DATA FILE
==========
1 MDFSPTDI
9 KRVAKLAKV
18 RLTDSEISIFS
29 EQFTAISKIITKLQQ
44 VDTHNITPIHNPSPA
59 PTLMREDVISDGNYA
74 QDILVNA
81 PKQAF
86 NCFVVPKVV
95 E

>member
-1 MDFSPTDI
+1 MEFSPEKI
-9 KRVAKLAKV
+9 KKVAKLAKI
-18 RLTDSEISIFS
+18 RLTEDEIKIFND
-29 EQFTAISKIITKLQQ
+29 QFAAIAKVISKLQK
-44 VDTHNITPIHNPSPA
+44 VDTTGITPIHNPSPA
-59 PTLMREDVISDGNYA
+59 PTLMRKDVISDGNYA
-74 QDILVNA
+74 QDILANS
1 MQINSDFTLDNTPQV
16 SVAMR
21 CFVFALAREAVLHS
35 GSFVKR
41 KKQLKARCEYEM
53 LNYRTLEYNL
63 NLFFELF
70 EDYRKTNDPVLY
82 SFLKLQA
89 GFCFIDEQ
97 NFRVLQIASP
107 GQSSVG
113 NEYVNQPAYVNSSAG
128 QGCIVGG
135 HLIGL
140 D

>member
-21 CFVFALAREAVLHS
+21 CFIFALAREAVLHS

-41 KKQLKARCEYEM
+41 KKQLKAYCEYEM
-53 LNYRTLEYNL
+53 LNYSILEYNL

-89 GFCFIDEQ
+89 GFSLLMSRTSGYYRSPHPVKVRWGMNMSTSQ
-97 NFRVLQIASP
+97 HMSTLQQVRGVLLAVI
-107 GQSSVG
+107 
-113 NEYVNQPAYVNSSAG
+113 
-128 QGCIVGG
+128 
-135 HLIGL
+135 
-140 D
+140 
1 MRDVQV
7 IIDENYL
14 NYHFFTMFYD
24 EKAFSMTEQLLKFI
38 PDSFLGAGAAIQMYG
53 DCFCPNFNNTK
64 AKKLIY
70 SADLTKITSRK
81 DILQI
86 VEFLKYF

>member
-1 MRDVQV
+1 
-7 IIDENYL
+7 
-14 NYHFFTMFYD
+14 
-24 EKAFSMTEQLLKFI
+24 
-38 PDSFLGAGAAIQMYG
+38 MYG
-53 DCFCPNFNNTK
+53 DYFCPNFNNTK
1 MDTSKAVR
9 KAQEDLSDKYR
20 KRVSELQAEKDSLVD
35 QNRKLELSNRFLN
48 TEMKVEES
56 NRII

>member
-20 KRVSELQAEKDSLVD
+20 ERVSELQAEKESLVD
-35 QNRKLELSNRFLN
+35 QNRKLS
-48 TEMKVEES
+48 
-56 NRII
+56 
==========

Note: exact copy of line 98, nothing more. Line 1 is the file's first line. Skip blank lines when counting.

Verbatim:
+48 